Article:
7. Add a command button to the policy data table, change the label of the button to "Update Policy" (Figure 20), and bind this button to the doUpdatePolicyAction (Figure 21).
      Figure 20. Command button addition
      Command button addition
      Figure 21. Bind command to action
      Bind command to action
    8. Add a command button to the client data table, change the label of the button to "Apply Changes" (Figure 22), then bind this button to the doApplyPolicyChangesAction (Figure 23). (Enable the showing of the footer area of the table to place the command button.)
      Figure 22. Command button addition
      Command button addition
      Figure 23. Bind command to action
      Bind command to action
    9. Add a rule to go to the brokersummary.jsp that reflects the policy changes (Figure 24).
      Figure 24 Add outcome rule
      Add outcome rule
    10. Add a new "TotalPolicyAmount" column to the client data table, before "policy". Drag a JSF outputtext control and drop in the new column (Figure 25).
      Figure 25 Column Addition
      Column Addition
    11. Drag the totalPolicyAmount from the varBrokerServiceRootBean page data (Figure 26) and drop on to the outputtext control (Figure 27).
      Figure 26. Page Data
      Page Data
      Figure 27. Control Binding
      Control Binding
    12. Add a new "State" column to the client data table, before policy. Drag a JSF dropdown control and drop in the new column (Figure 28).
      Figure 28. Dropdown Addition
      Dropdown Addition
    13. Drag fullName from the varValidCodesRootBean in the page data (Figure 29) and drop it onto the dropdown control (Figure 30).
      Figure 29. Page Data
      Page Data
      Figure 30. Dropdown binding
      Dropdown binding
  9. Run the brokerupdate.jsp
    1. In Application Developer, right-click on brokerupdate.jsp and select Run On Server. (If you are not prompted to start the server, start the server and then add the XYZInsuranceEAR project to the server before running the page.)
    2. The URL for the page in the test container is (or will be similar to): http://localhost:9080/XYZInsuranceWeb/faces/brokerupdate.jsp.
      Figure 31. brokerupdate.jsp
      brokerupdate.jsp
    3. Use the buttons on the page to execute different actions (Figure 32).
      Figure 32. brokerupdate.jsp
      brokerupdate.jsp

Conclusion

In Part 2 of this article series, we described an accelerated JSF development solution for a XML-based SOA application. The solution provided an Eclipse feature and framework utilities for use at design time to transform the XML Schema to a Java package containing static service data objects, and, at run time, to transform XML instance documents to and from these SDOs. SDOs wrapped as JavaBeans were used with JavaServer Faces for presentation development. This article also provided the general steps for extending the basic scenario of an insurance application with create, update, and delete functions, local variable additions, basic transformations, and dropdown bindings. These enhancements resulted in a scenario of multiple schema models and multiple requests and responses for a single page.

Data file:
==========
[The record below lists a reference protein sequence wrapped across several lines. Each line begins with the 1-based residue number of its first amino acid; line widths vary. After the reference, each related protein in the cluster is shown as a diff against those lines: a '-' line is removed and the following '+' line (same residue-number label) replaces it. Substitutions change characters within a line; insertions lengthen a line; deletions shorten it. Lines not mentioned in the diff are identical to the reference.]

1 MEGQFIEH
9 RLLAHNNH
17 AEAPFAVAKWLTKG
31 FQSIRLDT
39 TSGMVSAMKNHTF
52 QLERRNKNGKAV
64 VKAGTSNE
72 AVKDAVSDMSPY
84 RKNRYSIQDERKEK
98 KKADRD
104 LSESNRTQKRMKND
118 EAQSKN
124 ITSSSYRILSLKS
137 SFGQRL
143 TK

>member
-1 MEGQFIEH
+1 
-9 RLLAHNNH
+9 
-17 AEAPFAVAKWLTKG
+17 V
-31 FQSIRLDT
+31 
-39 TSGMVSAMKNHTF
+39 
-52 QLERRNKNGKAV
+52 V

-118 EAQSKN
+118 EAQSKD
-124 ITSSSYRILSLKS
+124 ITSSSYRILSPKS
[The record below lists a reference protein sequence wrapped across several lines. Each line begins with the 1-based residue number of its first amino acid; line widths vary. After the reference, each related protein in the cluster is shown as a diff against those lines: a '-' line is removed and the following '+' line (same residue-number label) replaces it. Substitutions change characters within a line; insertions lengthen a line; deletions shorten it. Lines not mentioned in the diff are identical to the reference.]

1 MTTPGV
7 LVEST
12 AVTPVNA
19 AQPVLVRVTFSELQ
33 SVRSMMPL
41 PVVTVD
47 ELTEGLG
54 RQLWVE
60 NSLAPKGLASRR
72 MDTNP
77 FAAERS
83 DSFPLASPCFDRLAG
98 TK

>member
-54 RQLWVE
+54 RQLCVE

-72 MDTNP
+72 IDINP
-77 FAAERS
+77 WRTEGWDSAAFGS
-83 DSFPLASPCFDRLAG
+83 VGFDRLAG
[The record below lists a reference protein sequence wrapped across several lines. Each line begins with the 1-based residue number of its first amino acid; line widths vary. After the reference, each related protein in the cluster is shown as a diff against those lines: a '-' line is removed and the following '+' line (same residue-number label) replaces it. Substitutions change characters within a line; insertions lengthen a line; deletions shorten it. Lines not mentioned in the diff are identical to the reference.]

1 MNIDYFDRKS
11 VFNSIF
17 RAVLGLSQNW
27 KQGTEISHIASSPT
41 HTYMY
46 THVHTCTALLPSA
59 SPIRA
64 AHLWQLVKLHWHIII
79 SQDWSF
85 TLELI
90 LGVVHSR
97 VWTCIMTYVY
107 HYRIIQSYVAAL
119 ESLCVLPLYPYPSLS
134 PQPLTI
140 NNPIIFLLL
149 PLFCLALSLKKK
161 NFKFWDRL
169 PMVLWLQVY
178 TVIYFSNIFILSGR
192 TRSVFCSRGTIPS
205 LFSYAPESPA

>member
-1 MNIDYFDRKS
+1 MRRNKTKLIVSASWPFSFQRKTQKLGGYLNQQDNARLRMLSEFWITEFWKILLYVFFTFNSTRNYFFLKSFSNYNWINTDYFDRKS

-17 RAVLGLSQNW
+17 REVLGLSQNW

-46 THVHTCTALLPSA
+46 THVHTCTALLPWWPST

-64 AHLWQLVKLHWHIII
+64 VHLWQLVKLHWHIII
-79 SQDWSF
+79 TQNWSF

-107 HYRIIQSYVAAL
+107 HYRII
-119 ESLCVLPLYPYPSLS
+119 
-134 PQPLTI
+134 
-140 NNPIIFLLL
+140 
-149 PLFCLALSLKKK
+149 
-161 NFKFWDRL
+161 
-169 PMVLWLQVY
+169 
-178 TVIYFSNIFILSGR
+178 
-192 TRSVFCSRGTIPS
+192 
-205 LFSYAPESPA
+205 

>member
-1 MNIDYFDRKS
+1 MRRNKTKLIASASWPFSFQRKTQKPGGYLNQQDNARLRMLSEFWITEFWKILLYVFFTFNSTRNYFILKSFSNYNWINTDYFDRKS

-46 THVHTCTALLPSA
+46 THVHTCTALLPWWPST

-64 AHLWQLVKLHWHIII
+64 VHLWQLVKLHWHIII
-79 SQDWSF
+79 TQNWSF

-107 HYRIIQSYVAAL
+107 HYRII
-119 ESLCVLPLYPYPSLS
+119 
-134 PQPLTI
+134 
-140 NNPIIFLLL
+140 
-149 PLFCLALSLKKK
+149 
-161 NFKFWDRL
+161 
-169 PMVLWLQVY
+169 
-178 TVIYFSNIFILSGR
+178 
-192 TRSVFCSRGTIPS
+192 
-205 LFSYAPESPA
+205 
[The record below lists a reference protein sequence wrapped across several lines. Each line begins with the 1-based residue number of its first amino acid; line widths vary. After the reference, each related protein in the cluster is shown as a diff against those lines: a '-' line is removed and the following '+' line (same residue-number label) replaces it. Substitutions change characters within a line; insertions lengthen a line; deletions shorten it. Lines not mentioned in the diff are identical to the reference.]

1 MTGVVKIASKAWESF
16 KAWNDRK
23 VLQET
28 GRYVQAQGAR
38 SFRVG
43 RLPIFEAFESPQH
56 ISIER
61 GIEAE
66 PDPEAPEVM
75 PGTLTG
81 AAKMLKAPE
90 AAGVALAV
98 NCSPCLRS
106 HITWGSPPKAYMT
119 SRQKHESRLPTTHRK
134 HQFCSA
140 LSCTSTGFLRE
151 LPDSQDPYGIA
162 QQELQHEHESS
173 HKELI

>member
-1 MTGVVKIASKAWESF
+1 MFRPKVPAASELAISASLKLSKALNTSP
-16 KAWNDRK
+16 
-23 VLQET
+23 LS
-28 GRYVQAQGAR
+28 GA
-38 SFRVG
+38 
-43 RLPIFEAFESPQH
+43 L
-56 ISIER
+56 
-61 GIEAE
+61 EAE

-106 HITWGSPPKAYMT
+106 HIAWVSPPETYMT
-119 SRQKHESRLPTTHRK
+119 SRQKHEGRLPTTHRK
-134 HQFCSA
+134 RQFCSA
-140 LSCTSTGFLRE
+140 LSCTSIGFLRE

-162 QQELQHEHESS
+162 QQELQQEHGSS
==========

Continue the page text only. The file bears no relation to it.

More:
Also upcoming in this series:

  • Part 3 will describe the advanced techniques for manipulating the generated SDOs and customizing the XML-SDO transformer. It also provides utilities for the aggregate methods (sum, mean, average, and so on) that operate generically on the SDO objects and collections.
  • Part 4 will focus on portlet development for the XML-based SOA that uses the XSDO SDO transform feature, addressing JSR 168 portlet creation, parameter passing across portlets, and setting the target portlet view dynamically on a portlet action in any other portlet.
  • Part 5 will discuss localizing JSF and portlet applications for the XML-based SOA that uses the XSDO SDO transform feature, and will address the localizing static and dynamic content that is displayed based on the preferred locale.

Downloads

DescriptionNameSize
Download file 1xsd_sdo_soa_xml_sample.zip  ( HTTP | FTP )766 KB
Download file 2xsd_sdo_soa_xml_tutorial.zip  ( HTTP | FTP )738 KB
Download file 3xsdsdotransform-feature.zip  ( HTTP | FTP )50 KB
Download file 4XYZInsuranceEAR.zip  ( HTTP | FTP )764 KB
Download file 5xsd_sdo_soa_part1_listings.zip  ( HTTP | FTP )8 KB

Resources

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SITE_ID=1
Zone=WebSphere
ArticleID=33367
ArticleTitle=IBM WebSphere Developer Technical Journal: Accelerated JSF development for XML-based SOA using Rational Application Developer and WebSphere Application Server -- Part 2
publish-date=01262005